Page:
Inside the shuttered factory where I-696 ooze allegedly originated
Madison Heights — A 2016 state inspection of a facility where the Interstate 696 green ooze allegedly originated found "numerous open, unlabeled, leaking containers," including hazardous and volatile chemicals left open and leaking, according to a state report.
The shuttered Electro-Plating Services plant, located in the 945 E. 10 Mile, is believed to be the source of the ooze, which was the result of groundwater contaminated with hexavalent chromium, a carcinogen, according to the Michigan Department of Environment, Great Lakes and Energy.
The owner had been cited for issues with the facility as far back as 1996, according to the state.
Water testing results are expected Friday, a week after the ooze appeared on eastbound Interstate 696 in Madison Heights, officials say. The resulting clean-up effort, officials say, could last through the holidays. The U.S. Environmental Protection Agency took water samples, and the results of its testing are expected Friday, an EGLE statement said.
"Because of the potential for release to our rivers and lakes," authorities sprang into action immediately, as I-696 storm drains feed into the Clinton River, which feeds into Lake St. Clair, the statement said.
According to a 70-page cease-and-desist order report issued by the Michigan Department of Environmental Quality in December 2016, "staff...observed the EPS facility to be in a significant state of disrepair with questionable structural integrity."
The cease-and-desist order uses the word "imminent" 17 times and "substantial" 16 times in describing the threat posed by the materials.
That December, the Madison Heights Fire Department declared the building "unfit for occupancy," a determination the department reached "after conducting numerous inspections over the last year," according to a letter penned by Fire Marshal Paul Biliti.
"I find that your building is not suited for occupancy and operations must be discontinued," Biliti wrote. "Your building and its contents pose a significant and imminent threat to the community. In the event of a fire or chemical release, occupants, employees, first responders and residents within several miles ... could be impacted."
The MDEQ inspected the facility twice in 2016, in May and November, issuing violations a month after both visits.
After the November visit, the state sent out a violation notice, "alleging, among other things, that (EPS failed) to operate the facility in a manner that minimized the potential for accidental releases of hazardous wastes to the environment and illegal storage of hazardous waste."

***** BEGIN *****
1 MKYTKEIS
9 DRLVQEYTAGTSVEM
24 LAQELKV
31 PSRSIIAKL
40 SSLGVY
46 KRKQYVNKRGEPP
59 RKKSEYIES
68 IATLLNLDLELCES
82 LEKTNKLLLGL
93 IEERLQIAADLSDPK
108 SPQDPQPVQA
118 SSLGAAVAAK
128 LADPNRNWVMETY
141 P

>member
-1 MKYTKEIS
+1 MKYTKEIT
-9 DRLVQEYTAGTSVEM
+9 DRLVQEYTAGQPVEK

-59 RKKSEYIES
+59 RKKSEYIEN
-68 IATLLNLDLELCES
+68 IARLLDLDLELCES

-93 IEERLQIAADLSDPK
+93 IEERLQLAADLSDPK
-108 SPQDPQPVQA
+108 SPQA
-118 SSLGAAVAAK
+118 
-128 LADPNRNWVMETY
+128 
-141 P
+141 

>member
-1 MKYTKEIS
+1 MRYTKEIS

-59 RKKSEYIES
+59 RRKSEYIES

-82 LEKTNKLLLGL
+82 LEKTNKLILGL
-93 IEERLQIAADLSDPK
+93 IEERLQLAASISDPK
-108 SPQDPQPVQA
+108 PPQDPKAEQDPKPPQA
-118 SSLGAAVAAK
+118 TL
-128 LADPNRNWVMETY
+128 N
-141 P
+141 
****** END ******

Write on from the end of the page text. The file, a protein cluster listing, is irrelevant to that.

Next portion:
The November inspection also found a facility that was "extremely cluttered and filled with numerous containers (estimated over 5,000) of liquid and solid waste, chemicals, equipment and debris."
"Liquids leaking from the plating bath floor are accumulating in the basement 'pit,' a depression in the floor approximately 20 feet wide by 20 feet long, that appears to allow contaminants to seep directly into the soil beneath the building," the report said.
On Dec. 16, 2016, the Michigan department of Health and Human Services "made a determination ... that the conditions at Respondent's property are an imminent and substantial hazard to public health," according to the cease-and-desist order.
"The designee of the director of the DHHS found that should such an incident occur, it would be very difficult to evacuate people quickly from this densely populated area around respondent's property before they suffered serious health effects from such an exposure," the order reads.
The order required EPS to "immediately cease all manufacturing operations ... including all plating operations," and that those not be resumed until the state terminated the order.
In November 2019, the company was ordered to pay roughly $1.5 million and owner Gary Sayers received one year in prison for illegally storing hazardous waste.
The money was to be restitution for the cash EPA's Superfund program spent cleaning up and disposing of the hazardous waste, according to a statement from the U.S. Department of Justice issued in November 2019.
According to the feds, "starting in 1996 (the state) repeatedly sent (Sayers) warnings about his illegal handling of hazardous waste," and in 2005 he pleaded guilty in state court to illegally transporting hazardous waste.
But the problems persisted for another decade, culminating in Madison Heights revoking its occupancy permit and the state ordering the cease-and-desist.
The EPA's clean-up effort began in Jan. 2017 "after determining that nature and threats posed by the stored hazardous waste required a time-critical response."
The cleanup took a year and wrapped up in Jan. 2018.
"Since 1967, the company has used copper, tin, bronze, cadmium, nickel, chrome, gold, silver, zinc and lead for various electroplating operations, leaving behind hazardous wastes," according to the EPA Superfund website for EPS.
Madison Heights is suing the owner of the property in an effort to demolish the building, according to EGLE.
The U.S. EPA could not immediately be reached on Tuesday as officials were off for the Christmas holiday. EGLE representatives could not be immediately reached Tuesday.